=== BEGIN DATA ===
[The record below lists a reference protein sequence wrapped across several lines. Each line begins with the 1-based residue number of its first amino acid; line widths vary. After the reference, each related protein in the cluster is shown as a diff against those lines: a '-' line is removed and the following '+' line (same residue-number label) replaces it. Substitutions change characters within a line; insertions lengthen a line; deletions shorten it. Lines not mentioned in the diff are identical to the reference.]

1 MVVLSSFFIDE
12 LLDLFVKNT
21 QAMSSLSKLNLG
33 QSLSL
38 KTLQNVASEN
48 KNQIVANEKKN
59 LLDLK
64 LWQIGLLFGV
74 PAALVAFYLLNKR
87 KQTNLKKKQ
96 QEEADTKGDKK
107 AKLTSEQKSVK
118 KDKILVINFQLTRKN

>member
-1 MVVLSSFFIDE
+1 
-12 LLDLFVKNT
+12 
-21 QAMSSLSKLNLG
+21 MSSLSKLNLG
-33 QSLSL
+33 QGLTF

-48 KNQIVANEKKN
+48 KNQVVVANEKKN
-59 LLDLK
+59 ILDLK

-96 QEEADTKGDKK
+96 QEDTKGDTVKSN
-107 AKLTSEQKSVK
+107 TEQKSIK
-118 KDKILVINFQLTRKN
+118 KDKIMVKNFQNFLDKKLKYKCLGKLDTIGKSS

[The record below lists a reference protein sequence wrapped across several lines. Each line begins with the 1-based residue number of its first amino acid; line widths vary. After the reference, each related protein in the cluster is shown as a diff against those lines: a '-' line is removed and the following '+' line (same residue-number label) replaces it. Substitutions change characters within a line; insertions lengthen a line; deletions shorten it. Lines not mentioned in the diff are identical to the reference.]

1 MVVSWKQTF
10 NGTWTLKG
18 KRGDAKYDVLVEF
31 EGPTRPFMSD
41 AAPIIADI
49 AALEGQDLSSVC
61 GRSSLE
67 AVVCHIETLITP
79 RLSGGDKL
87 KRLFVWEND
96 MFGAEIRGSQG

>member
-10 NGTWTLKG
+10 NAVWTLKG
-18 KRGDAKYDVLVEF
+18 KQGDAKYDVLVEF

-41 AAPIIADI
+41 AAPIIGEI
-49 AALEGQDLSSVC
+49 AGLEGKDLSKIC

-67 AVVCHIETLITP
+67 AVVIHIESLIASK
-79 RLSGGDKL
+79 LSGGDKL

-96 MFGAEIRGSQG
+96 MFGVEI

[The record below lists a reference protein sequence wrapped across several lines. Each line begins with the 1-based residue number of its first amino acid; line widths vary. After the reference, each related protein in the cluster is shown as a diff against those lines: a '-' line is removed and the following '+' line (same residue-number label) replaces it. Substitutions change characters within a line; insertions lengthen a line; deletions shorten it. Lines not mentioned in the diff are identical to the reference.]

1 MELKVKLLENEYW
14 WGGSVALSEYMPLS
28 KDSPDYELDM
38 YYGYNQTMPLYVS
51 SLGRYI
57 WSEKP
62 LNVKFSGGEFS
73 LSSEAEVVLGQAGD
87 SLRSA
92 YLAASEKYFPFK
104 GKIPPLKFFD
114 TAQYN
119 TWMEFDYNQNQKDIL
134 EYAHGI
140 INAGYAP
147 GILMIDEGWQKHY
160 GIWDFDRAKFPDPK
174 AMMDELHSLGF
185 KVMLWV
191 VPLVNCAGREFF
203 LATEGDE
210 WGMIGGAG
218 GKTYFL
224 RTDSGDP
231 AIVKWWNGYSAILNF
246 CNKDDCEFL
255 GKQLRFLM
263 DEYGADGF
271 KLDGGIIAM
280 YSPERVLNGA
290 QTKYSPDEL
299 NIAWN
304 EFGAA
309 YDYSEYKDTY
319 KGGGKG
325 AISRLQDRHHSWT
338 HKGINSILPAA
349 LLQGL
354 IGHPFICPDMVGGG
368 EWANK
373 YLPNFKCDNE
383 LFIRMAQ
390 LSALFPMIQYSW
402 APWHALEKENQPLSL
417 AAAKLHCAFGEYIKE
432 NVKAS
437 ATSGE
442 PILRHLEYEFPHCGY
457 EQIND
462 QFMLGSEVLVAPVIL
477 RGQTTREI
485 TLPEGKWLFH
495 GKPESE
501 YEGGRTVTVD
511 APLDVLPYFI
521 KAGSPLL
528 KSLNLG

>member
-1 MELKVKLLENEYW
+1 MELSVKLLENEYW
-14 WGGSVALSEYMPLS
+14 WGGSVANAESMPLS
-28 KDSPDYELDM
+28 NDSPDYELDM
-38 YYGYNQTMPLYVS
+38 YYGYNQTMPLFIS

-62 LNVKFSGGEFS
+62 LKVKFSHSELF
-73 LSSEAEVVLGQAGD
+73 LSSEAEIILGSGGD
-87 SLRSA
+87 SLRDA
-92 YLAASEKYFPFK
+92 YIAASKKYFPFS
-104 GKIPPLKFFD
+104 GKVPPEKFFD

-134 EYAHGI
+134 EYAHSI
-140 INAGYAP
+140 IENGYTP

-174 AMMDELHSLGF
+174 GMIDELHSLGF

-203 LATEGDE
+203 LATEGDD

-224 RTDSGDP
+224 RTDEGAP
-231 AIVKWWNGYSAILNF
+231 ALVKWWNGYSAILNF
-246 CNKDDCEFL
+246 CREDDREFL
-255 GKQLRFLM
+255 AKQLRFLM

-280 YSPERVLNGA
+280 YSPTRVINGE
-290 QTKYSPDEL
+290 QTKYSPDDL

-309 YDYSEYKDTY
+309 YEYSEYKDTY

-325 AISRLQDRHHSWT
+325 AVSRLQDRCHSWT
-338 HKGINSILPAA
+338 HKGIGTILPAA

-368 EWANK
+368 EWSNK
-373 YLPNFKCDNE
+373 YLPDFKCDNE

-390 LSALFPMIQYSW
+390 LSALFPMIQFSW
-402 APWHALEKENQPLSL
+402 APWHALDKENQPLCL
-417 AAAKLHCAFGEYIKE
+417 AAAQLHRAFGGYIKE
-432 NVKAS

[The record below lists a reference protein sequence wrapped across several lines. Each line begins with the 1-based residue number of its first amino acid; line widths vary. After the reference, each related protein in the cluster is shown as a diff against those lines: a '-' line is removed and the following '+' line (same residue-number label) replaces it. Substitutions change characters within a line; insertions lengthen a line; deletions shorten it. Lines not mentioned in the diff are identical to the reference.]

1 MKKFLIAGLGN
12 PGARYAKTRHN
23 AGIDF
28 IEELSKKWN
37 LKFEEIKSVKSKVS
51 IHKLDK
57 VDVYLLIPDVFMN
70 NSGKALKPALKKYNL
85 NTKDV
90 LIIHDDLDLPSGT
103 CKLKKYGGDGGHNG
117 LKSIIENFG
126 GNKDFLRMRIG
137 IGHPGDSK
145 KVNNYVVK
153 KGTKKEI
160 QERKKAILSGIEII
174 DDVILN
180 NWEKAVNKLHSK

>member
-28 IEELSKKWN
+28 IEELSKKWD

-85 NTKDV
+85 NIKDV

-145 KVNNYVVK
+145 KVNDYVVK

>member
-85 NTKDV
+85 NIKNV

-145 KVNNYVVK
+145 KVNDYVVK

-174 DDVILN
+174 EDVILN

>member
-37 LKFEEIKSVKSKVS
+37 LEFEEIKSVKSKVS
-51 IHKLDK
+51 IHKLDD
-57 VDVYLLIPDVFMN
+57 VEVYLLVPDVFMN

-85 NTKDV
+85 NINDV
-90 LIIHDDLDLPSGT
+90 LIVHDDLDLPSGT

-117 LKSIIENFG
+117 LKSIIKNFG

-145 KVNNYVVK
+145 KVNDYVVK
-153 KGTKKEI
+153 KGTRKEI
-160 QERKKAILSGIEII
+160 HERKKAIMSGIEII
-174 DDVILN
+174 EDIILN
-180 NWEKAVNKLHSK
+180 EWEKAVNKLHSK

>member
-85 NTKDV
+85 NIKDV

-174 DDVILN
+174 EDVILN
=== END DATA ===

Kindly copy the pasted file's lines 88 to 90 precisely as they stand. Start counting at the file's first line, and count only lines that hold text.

255 GKQLRFLM
263 DEYGADGF
271 KLDGGIIAM